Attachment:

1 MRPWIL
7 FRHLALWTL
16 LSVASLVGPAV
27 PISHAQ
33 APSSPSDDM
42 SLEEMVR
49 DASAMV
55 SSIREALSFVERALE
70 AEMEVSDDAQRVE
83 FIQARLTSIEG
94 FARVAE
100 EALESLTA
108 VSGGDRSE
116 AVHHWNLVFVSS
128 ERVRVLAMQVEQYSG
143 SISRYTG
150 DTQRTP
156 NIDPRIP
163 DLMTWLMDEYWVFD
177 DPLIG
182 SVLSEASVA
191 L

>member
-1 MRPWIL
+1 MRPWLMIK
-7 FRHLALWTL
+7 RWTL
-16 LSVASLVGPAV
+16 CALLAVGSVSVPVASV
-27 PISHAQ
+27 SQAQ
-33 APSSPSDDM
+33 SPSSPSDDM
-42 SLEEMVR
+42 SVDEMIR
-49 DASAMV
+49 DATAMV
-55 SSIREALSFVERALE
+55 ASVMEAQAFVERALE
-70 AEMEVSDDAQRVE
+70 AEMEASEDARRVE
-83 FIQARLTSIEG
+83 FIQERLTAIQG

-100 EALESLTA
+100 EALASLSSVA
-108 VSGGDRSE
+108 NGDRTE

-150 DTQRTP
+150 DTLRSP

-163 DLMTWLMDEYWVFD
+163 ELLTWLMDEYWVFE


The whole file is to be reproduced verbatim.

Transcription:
1 MRPWIL
7 FRHLALWTL
16 LSVASLVGPAV
27 PISHAQ
33 APSSPSDDM
42 SLEEMVR
49 DASAMV
55 SSIREALSFVERALE
70 AEMEVSDDAQRVE
83 FIQARLTSIEG
94 FARVAE
100 EALESLTA
108 VSGGDRSE
116 AVHHWNLVFVSS
128 ERVRVLAMQVEQYSG
143 SISRYTG
150 DTQRTP
156 NIDPRIP
163 DLMTWLMDEYWVFD
177 DPLIG
182 SVLSEASVA
191 L

>member
-1 MRPWIL
+1 MRPWLMIK
-7 FRHLALWTL
+7 RWTL
-16 LSVASLVGPAV
+16 CALLAVGSVSVPVASV
-27 PISHAQ
+27 SQAQ
-33 APSSPSDDM
+33 SPSSPSDDM
-42 SLEEMVR
+42 SVDEMIR
-49 DASAMV
+49 DATAMV
-55 SSIREALSFVERALE
+55 ASVMEAQAFVERALE
-70 AEMEVSDDAQRVE
+70 AEMEASEDARRVE
-83 FIQARLTSIEG
+83 FIQERLTAIQG

-100 EALESLTA
+100 EALASLSSVA
-108 VSGGDRSE
+108 NGDRTE

-150 DTQRTP
+150 DTLRSP

-163 DLMTWLMDEYWVFD
+163 ELLTWLMDEYWVFE